Essay on The And The Creditor Debtor Relationship

773 Words Dec 15th, 2014 4 Pages
The foundations of these two relationships are distinctively different. If the gift economy is one based on hostility and the desire to win, where a deliberate inequality is established, the creditor-debtor relationship is a partnership based on trust and reciprocity, where equality is valued. It is not in its nature that the creditor-debtor contract serves as an instrument for the manipulation of power. The hierarchy of creditor-debtor relationship is not formed at the moment when the promise is made. The creditor is not necessarily better than the debtor. The one who gives his vow is not necessarily less of a respectable man. The immense power the creditor have over the debtor only comes available when he is unable to repay. Before the payment is due, the creditor has merely the threat to exercise such power in the event of default. The custom of reaching equivalence and our moral of justice form our judgment that the one who breaks his vow is worse than the one who keeps his promise. Only now is the debtor inferior to his creditor. In other words, like the giver of the gift, the power of a creditor expounded by Nietzsche is acquired by losing his property, however unintentionally and reluctantly. The hierarchy and the inequality of creditor-debtor is only realized through giving up part of his wealth to the debtor.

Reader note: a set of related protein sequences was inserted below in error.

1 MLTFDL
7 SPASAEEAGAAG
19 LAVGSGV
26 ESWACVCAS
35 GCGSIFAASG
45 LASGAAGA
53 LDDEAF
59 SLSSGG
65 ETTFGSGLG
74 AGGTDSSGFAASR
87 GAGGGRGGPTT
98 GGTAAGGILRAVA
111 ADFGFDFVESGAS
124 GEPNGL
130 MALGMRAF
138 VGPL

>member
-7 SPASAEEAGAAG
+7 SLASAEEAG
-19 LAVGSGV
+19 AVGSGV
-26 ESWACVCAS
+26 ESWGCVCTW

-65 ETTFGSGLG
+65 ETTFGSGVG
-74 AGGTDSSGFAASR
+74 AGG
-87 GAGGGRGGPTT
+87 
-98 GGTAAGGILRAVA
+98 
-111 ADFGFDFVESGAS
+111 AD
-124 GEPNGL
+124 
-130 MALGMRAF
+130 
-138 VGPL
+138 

Nietzsche’s discourse on “Schuld” is the key to the entire Second Essay. The ambiguity of Schuld illustrates the complexity in the psychology of the debtor.…

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